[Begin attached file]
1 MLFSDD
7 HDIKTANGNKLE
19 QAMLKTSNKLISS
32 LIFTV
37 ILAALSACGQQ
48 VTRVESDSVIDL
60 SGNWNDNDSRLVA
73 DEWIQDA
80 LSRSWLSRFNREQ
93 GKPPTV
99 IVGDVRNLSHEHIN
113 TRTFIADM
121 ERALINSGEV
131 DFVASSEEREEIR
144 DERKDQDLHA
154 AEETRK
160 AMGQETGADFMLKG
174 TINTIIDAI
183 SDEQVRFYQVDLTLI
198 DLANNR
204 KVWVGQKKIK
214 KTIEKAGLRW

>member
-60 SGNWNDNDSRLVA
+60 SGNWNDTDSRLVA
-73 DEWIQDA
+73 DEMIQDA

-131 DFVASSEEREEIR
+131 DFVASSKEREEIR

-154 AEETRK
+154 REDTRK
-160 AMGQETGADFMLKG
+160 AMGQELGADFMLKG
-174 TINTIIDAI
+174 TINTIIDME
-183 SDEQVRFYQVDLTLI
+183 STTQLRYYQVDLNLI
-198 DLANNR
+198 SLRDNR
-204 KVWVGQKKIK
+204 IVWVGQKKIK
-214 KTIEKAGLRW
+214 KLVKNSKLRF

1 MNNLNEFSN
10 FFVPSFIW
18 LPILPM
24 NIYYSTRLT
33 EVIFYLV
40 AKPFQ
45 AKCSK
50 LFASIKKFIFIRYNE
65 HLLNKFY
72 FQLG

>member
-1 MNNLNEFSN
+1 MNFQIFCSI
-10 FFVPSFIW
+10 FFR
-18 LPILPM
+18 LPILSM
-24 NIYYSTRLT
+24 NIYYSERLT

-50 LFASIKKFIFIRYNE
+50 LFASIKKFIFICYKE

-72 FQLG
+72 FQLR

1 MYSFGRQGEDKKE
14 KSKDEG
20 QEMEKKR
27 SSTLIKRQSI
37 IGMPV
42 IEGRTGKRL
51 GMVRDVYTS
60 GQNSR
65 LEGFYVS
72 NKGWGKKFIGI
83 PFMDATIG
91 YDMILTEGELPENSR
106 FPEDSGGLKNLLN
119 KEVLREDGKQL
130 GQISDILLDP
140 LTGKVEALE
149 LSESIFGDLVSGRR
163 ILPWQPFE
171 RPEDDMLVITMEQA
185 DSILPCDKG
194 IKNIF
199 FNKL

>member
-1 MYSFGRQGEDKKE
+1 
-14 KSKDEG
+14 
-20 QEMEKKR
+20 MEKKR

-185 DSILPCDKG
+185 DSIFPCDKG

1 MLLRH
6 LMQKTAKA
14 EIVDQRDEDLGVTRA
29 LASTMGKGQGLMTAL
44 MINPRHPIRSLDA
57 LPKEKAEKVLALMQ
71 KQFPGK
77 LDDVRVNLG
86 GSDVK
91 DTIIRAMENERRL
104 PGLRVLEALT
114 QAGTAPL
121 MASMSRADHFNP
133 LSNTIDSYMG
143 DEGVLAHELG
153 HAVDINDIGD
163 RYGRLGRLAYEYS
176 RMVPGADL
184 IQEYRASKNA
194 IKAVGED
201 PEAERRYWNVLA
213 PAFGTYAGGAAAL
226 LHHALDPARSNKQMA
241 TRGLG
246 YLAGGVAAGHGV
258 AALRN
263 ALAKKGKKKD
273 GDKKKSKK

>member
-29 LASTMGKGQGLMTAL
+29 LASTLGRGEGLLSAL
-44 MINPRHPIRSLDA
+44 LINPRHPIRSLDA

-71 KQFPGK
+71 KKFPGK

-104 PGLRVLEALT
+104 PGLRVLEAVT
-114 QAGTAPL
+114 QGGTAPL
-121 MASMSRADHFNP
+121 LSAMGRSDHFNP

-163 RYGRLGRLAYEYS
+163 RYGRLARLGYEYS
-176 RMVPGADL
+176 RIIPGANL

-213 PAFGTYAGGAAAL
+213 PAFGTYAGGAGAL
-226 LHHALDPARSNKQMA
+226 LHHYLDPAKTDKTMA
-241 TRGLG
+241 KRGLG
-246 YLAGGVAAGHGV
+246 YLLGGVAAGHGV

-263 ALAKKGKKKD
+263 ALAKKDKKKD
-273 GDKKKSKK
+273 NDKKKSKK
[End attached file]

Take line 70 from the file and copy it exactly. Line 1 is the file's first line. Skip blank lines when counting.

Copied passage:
27 SSTLIKRQSI